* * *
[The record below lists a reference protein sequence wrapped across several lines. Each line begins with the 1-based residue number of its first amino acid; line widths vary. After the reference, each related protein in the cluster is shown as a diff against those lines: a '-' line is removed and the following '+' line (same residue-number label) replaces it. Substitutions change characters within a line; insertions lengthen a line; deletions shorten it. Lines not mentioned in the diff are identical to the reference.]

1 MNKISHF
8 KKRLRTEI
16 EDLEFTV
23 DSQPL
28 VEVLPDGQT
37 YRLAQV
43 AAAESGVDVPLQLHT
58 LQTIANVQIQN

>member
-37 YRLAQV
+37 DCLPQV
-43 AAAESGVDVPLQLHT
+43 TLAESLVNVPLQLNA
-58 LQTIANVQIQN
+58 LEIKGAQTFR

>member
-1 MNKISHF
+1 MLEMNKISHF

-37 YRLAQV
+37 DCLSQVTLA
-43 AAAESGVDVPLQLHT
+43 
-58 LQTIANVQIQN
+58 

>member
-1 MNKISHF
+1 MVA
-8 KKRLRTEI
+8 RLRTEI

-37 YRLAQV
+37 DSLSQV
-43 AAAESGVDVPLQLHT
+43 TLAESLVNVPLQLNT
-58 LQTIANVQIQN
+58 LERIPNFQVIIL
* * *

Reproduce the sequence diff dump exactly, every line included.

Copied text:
[The record below lists a reference protein sequence wrapped across several lines. Each line begins with the 1-based residue number of its first amino acid; line widths vary. After the reference, each related protein in the cluster is shown as a diff against those lines: a '-' line is removed and the following '+' line (same residue-number label) replaces it. Substitutions change characters within a line; insertions lengthen a line; deletions shorten it. Lines not mentioned in the diff are identical to the reference.]

1 MNKISHF
8 KKRLRTEI
16 EDLEFTV
23 DSQPL
28 VEVLPDGQT
37 YRLAQV
43 AAAESGVDVPLQLHT
58 LQTIANVQIQN

>member
-37 YRLAQV
+37 DCLPQV
-43 AAAESGVDVPLQLHT
+43 TLAESLVNVPLQLNA
-58 LQTIANVQIQN
+58 LEIKGAQTFR

>member
-1 MNKISHF
+1 MLEMNKISHF

-37 YRLAQV
+37 DCLSQVTLA
-43 AAAESGVDVPLQLHT
+43 
-58 LQTIANVQIQN
+58 

>member
-1 MNKISHF
+1 MVA
-8 KKRLRTEI
+8 RLRTEI

-37 YRLAQV
+37 DSLSQV
-43 AAAESGVDVPLQLHT
+43 TLAESLVNVPLQLNT
-58 LQTIANVQIQN
+58 LERIPNFQVIIL